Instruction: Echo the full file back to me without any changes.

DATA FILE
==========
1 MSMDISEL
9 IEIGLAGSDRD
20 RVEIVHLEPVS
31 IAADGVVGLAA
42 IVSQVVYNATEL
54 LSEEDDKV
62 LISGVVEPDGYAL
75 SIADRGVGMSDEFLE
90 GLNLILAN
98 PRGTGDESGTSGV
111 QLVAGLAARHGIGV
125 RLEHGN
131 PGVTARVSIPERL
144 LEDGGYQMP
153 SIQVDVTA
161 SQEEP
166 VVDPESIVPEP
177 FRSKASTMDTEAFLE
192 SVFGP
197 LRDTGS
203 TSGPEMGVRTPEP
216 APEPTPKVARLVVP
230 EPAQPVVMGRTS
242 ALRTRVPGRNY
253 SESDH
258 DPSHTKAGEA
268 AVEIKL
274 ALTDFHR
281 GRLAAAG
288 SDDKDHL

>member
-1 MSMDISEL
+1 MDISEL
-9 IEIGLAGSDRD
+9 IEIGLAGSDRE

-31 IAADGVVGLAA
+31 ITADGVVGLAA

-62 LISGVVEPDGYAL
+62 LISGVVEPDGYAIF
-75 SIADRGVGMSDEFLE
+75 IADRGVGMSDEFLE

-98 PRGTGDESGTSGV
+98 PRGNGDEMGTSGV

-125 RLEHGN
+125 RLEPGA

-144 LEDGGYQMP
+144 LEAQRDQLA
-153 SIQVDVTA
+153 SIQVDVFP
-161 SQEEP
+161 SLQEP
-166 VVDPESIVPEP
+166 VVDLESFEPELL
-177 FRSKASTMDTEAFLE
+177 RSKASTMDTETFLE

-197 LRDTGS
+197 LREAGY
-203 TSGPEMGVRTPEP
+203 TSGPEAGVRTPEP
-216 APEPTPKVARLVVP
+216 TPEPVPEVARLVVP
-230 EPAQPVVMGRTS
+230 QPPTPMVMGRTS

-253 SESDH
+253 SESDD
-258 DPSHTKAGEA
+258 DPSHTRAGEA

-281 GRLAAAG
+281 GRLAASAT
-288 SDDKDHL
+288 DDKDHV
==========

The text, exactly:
1 MSMDISEL
9 IEIGLAGSDRD
20 RVEIVHLEPVS
31 IAADGVVGLAA
42 IVSQVVYNATEL
54 LSEEDDKV
62 LISGVVEPDGYAL
75 SIADRGVGMSDEFLE
90 GLNLILAN
98 PRGTGDESGTSGV
111 QLVAGLAARHGIGV
125 RLEHGN
131 PGVTARVSIPERL
144 LEDGGYQMP
153 SIQVDVTA
161 SQEEP
166 VVDPESIVPEP
177 FRSKASTMDTEAFLE
192 SVFGP
197 LRDTGS
203 TSGPEMGVRTPEP
216 APEPTPKVARLVVP
230 EPAQPVVMGRTS
242 ALRTRVPGRNY
253 SESDH
258 DPSHTKAGEA
268 AVEIKL
274 ALTDFHR
281 GRLAAAG
288 SDDKDHL

>member
-1 MSMDISEL
+1 MDISEL
-9 IEIGLAGSDRD
+9 IEIGLAGSDRE

-31 IAADGVVGLAA
+31 ITADGVVGLAA

-62 LISGVVEPDGYAL
+62 LISGVVEPDGYAIF
-75 SIADRGVGMSDEFLE
+75 IADRGVGMSDEFLE

-98 PRGTGDESGTSGV
+98 PRGNGDEMGTSGV

-125 RLEHGN
+125 RLEPGA

-144 LEDGGYQMP
+144 LEAQRDQLA
-153 SIQVDVTA
+153 SIQVDVFP
-161 SQEEP
+161 SLQEP
-166 VVDPESIVPEP
+166 VVDLESFEPELL
-177 FRSKASTMDTEAFLE
+177 RSKASTMDTETFLE

-197 LRDTGS
+197 LREAGY
-203 TSGPEMGVRTPEP
+203 TSGPEAGVRTPEP
-216 APEPTPKVARLVVP
+216 TPEPVPEVARLVVP
-230 EPAQPVVMGRTS
+230 QPPTPMVMGRTS

-253 SESDH
+253 SESDD
-258 DPSHTKAGEA
+258 DPSHTRAGEA

-281 GRLAAAG
+281 GRLAASAT
-288 SDDKDHL
+288 DDKDHV